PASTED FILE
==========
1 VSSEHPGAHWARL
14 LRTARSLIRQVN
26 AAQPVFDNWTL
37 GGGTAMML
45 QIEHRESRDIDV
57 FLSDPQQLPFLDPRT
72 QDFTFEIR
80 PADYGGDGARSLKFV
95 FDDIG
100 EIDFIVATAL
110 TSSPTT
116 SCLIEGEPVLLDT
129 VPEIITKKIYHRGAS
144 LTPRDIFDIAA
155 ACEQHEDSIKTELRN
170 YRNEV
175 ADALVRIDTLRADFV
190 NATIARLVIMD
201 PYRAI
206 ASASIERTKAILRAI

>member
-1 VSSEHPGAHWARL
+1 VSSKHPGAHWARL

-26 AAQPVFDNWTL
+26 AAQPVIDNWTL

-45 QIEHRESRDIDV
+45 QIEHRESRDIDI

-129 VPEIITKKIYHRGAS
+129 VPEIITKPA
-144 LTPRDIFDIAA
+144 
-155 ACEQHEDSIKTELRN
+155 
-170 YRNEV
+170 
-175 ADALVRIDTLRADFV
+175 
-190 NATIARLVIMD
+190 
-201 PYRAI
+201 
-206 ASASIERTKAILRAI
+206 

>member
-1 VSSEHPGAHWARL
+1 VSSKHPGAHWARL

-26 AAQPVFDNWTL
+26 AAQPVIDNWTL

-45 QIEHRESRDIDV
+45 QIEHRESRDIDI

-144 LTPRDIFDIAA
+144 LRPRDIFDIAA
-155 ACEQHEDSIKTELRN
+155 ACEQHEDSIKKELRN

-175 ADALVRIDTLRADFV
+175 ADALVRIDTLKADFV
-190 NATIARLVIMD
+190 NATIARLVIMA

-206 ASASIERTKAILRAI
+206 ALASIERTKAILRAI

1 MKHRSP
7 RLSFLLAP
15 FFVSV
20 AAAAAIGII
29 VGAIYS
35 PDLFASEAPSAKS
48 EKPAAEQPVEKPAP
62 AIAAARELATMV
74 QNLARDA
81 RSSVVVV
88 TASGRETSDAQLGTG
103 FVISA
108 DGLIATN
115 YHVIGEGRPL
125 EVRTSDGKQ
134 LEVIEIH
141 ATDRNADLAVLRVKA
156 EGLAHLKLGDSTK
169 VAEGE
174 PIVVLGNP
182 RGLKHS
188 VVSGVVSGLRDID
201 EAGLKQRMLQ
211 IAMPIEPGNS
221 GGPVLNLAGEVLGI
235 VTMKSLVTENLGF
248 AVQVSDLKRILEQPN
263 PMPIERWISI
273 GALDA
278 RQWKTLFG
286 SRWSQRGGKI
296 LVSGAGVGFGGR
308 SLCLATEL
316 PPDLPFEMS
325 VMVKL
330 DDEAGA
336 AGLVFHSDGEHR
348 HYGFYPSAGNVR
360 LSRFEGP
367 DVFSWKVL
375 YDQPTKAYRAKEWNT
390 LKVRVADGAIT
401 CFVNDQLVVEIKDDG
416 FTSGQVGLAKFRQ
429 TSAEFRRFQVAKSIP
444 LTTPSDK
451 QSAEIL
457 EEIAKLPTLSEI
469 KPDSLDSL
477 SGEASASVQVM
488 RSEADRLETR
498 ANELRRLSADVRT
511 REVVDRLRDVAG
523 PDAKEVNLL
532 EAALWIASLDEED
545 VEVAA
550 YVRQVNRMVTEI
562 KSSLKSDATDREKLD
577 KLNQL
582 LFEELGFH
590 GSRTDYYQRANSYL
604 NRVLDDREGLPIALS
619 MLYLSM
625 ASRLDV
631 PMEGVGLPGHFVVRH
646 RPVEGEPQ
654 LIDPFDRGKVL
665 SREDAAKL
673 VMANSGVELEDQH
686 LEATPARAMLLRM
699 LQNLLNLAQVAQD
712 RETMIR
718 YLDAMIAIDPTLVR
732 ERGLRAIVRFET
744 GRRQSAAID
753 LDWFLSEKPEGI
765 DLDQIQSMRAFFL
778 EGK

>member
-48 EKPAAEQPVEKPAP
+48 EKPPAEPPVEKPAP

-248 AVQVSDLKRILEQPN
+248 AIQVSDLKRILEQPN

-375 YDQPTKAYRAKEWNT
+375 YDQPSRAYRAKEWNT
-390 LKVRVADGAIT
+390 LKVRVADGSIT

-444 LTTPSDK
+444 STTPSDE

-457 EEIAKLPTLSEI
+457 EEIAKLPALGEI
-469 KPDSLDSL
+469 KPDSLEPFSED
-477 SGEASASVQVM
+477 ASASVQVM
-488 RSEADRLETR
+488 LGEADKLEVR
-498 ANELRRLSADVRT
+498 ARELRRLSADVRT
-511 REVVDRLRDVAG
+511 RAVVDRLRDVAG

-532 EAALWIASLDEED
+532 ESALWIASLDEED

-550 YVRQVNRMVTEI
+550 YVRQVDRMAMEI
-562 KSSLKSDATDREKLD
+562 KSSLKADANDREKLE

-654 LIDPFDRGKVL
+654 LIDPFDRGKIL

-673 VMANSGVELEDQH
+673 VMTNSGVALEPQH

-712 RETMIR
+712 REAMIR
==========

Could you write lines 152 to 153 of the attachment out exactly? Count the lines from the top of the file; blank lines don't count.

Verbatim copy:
-469 KPDSLDSL
+469 KPDSLEPFSED